Next up is the layout of the printed circuit boards. The AC/DC board is only a single sided board because I decided to print it myself. It's pretty big and really simple, so it felt like kind of a waste to pay to have it printed. I still have the equipment and everything from when I printed the alarm clock PCB.
Here are the boards after they've been made. The printing of the AC/DC board didn't go super well, but it ended up working well enough. There's a couple places where the mask got scratched, and etched away which I had to patch with solder. The main board was (obviously) professionally made, and turned out pretty well.
Putting it All Together
After the boards were made I could start populating them. I found a few issues during testing of the board. Namely the fact that I had to re-wire the connections to the transformer. I also had an issue with the feedback circuit that sets the voltage of the switching regulator. It was setting the voltage too low and was causing the input voltage to the linear regulators to drop below their dropout voltage under load. I just had to adjust R7 to a slightly higher value to compensate. Other than that it went pretty well! I hit fewer issues than I was expecting for a project of this size really.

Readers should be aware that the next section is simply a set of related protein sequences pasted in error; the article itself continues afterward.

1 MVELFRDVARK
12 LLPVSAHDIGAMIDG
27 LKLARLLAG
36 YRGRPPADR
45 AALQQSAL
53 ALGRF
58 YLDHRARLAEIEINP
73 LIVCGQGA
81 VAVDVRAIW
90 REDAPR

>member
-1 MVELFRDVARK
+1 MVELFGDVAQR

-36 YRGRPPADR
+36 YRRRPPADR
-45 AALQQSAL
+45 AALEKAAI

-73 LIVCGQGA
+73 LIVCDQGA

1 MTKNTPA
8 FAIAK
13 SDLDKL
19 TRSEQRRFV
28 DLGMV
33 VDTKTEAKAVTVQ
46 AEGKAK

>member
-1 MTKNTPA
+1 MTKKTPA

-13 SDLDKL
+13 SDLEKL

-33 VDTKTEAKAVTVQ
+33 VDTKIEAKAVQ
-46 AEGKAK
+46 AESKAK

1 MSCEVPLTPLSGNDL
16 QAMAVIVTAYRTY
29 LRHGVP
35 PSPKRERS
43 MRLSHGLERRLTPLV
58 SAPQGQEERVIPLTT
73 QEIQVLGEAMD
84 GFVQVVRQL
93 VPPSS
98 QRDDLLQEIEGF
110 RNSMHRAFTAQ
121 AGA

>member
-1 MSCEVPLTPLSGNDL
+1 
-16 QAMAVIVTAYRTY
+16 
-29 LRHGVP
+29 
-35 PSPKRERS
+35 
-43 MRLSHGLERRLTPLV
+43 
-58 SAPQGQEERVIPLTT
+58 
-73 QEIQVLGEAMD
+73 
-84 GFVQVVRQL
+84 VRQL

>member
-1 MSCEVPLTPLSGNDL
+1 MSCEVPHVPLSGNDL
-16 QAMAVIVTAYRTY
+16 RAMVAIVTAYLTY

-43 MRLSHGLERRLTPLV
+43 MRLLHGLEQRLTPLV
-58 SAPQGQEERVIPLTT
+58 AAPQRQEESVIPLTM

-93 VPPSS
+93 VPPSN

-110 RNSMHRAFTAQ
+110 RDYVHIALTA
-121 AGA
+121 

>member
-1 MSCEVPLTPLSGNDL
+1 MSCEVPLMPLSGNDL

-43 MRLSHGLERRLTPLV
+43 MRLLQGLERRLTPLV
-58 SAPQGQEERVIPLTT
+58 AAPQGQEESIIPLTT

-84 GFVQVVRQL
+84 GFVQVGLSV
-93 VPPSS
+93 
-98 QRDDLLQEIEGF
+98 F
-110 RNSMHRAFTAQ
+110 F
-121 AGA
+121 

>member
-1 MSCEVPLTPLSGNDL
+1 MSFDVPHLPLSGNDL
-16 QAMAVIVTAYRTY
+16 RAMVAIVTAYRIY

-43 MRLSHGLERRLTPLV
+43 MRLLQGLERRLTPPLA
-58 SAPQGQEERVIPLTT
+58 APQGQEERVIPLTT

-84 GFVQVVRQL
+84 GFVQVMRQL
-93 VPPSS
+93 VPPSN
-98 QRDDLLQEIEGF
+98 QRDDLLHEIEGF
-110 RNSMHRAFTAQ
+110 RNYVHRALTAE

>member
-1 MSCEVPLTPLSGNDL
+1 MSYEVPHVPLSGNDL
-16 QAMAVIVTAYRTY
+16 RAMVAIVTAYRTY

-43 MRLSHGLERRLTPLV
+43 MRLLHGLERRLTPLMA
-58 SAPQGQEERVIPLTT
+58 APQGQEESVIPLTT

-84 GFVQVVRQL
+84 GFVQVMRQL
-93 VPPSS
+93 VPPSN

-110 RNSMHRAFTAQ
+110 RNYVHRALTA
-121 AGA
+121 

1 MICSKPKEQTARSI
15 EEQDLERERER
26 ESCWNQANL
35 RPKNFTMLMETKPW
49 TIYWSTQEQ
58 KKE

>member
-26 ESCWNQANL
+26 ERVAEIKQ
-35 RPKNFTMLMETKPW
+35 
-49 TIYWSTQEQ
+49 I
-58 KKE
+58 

Building the Enclosure
I've gotten a lot better at CAD since I did the alarm clock project. I've been watching videos trying to learn Fusion 360 instead of sketchup. It seems to be much more fully featured than sketchup although maybe that's just because I took more time to learn it. Anyhoo, I knew I wanted to make the final enclosure out of see-through sheets of acrylic, but I modeled the whole thing in Fusion first to make sure everything would fit nicely. Diptrace (the PCB cad software I used) has a cool feature where you can export a 3d rendering of your board, so I was able to import the board designs into the fusion model. I took a long time making the model detailed mostly just to practice with Fusion.
Building the enclosure was then just a matter of cutting out several sheets of 1/4" plastic, cutting some holes in them, and cementing it all together with some special acrylic adhesive. Sounds simple, but it actually took me forever because I'm not that good with mechanical stuff :)
Here's some pictures of the final thing!